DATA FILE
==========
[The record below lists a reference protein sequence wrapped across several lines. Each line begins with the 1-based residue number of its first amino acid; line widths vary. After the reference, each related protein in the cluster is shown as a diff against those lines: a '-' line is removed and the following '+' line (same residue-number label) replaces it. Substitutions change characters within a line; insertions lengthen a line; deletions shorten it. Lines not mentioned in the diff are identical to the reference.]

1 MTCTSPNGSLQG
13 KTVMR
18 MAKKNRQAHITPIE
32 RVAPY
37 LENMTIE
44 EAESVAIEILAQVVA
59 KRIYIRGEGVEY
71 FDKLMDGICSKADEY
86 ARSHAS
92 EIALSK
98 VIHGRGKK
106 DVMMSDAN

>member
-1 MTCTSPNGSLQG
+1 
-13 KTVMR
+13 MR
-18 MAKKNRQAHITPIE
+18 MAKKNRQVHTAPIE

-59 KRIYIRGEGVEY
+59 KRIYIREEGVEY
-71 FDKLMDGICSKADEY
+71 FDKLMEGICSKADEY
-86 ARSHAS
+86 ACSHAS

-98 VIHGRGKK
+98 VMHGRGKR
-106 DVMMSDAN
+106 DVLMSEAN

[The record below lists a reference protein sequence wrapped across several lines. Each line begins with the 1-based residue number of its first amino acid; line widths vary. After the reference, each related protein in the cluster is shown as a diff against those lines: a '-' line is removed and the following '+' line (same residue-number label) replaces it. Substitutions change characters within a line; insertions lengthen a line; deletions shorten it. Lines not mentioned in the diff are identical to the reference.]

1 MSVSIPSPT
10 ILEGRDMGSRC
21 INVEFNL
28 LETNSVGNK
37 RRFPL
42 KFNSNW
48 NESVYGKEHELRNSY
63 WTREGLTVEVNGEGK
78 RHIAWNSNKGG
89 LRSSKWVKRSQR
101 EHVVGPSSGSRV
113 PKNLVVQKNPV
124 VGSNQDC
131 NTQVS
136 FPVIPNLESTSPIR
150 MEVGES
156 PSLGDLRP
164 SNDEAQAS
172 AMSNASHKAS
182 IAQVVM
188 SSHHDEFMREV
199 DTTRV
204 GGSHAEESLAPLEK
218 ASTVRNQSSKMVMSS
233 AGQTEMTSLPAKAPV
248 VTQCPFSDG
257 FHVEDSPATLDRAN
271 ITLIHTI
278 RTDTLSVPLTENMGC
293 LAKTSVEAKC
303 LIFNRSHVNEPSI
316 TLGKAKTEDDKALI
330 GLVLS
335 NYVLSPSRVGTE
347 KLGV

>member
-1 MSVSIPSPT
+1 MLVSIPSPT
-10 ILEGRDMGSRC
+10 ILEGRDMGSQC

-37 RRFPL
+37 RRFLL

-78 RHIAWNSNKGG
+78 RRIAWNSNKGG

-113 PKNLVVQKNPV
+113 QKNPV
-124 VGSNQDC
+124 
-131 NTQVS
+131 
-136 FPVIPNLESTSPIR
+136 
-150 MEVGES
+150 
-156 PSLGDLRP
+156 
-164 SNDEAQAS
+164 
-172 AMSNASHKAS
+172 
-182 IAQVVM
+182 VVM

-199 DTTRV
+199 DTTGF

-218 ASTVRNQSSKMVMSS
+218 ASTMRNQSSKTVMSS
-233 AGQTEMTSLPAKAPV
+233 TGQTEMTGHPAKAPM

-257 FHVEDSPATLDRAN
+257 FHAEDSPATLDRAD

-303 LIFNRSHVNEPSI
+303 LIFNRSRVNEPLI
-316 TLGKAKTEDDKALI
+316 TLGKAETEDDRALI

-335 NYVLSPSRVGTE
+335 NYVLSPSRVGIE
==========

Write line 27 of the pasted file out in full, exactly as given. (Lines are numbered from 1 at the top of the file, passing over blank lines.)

-98 VIHGRGKK